Thursday, May 19, 2011

Day #219 Done! and Settled!

Wednesday was a full day indeed for two big reasons. I’ll start with the second one first.

May 18, 2011 - two layers each
Both hives now have two layers for brood chambers. I opened the brown hive (formerly the white hive) and checked all the frames. Some of the comb they’d built was pretty fat, but it wasn’t large enough to attach to the frame next door, so I left it as is.

I saw plenty of eggs, so the queen appears to be well, although she’s very good at hiding. There was also a lot of capped brood (the brownish wax-topped cells where the baby bees are growing) and a fair amount of honey (white-capped cells) and pollen (yellowish-brown stuff). And the larvae were plentiful and cute.

I checked on the yellow hive just to be sure, and all seemed well. My smoker went out halfway through this whole operation. Thank goodness I have gentle bees.

Now to the second biggie:

Honey Creek Woodlands Trail

My friend Millie went with me Wednesday morning to Honey Creek Woodlands to meet with the director, Joe Whittaker. Honey Creek is a natural cemetery (also known as a green cemetery) situated on the lovely grounds of the Monastery of the Holy Spirit in Conyers GA, smack dab in the middle of the monastery's 2,200 acres. The cemetery is open for burials from all faiths. I selected a place where eventually (maybe 40 years from now???) I’d like to be buried. And it’s all paid for.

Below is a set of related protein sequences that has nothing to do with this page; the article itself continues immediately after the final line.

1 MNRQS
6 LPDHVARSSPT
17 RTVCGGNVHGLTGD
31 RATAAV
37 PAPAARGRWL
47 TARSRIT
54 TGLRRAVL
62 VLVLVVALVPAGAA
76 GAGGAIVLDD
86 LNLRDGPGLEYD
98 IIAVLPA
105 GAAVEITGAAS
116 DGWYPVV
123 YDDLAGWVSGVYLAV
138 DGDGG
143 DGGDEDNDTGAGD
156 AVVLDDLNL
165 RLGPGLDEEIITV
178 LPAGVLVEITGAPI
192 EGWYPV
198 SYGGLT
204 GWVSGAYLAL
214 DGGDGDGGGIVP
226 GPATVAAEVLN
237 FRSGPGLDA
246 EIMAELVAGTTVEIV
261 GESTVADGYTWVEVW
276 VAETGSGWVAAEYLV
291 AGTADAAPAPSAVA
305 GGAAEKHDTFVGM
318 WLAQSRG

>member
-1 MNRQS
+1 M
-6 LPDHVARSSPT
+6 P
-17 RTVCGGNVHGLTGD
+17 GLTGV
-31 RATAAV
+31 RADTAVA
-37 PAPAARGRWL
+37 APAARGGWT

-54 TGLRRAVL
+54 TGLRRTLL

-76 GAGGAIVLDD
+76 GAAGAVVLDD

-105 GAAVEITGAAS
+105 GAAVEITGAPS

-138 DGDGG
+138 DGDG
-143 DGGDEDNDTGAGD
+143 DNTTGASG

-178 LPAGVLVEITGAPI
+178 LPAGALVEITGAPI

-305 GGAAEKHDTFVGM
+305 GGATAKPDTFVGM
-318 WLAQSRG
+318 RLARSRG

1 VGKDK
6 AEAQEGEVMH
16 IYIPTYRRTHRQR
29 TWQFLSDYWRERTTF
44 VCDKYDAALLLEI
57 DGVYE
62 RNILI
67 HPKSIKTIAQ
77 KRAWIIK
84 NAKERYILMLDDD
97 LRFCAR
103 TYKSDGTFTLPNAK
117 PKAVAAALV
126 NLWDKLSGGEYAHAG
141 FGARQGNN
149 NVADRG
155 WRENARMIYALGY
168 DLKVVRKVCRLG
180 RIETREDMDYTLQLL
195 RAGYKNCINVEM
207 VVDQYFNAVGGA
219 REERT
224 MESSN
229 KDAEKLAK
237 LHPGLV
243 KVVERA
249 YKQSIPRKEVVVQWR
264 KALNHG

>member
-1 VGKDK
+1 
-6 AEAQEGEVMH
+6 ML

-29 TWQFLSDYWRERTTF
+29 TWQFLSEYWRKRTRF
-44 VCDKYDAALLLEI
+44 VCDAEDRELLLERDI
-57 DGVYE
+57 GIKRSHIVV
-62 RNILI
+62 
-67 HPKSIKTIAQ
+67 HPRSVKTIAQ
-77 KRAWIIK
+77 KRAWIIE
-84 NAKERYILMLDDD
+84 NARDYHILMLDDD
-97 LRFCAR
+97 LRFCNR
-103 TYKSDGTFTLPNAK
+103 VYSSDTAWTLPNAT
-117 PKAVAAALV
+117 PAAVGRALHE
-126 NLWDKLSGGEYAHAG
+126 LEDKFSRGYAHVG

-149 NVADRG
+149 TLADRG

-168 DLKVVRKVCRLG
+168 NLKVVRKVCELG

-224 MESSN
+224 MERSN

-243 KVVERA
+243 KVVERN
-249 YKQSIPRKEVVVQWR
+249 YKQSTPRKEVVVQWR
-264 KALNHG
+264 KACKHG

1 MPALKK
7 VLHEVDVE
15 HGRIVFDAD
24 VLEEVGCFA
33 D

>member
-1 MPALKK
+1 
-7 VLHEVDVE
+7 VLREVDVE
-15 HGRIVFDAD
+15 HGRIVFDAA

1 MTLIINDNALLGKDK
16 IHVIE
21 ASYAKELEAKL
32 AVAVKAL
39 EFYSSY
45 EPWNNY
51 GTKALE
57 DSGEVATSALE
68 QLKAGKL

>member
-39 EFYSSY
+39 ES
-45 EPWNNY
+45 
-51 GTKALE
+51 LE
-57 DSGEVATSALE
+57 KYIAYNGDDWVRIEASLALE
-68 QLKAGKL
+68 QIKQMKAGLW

If you don’t know anything about green funerals or natural cemeteries, you might want to check out the Honey Creek website. Or read my 5th Biscuit McKee mystery, Indigo as an Iris, because I have a couple of green funerals in there. Writing about natural burial was my way of helping to educate people about a lovely way to keep pollutants (like embalming fluid / formaldehyde) out of the earth. One acre of a regular cemetery contains enough wood and concrete to build something like forty houses. In natural burial, everything returns to and nourishes the earth.

So – now my kids and grandkids won’t have to worry about arranging all that. I know right where I’m going to be planted. It’s pretty close to where Millie found a place for herself. You can come visit us both at the same time. But I'm not planning to die any time soon!

BEEattitude for Day # 219:
       Blessed are those who plan ahead without freaking out about it, for they shall carry a blessed calmness along with them.

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AggiePete said...

I had never heard of green funerals until INDIGO ... what a wonderful concept and now you'll have a nice resting place a long, long time from now. Yep, you are far too busy to go anywhere right now !!!

Jamey said...

I'm trying to stay out of my "top bar hive" for a couple weeks to give my girls some time alone to build comb and do what bees do (do-bee-do-bee-do?) undisturbed. Mine do not seem to be quite as 'gentle' as you describe yours...I am slightly jealous!

I am curious as to why one would choose a natural burial over cremation?

Fran Stewart said...

You're right, Petie. I'm WAY too busy to croak!

Fran Stewart said...

My bees ARE incredibly gentle, Jamey. Maybe I was just lucky... Where did you get your bees? and fo you know what genetic line they come from?

To answer your question -- I chose not to be cremated because cremation uses a lot of energy and doesn't return anything of much value to the earth. Even when "ashes" are buried, they're mostly just carbon.

I always laugh when a movie shows someone scattering the ashes of aloved one, and the wind carries it away. I had occasion to cury the ashes of a friend, and everything that was left looked like little flakes of mica -- certainly too heavy to be wafted away on a breeze.

I like the idea of supporting the nature preserve that a green cemetery is by definition.

Thanks for asking!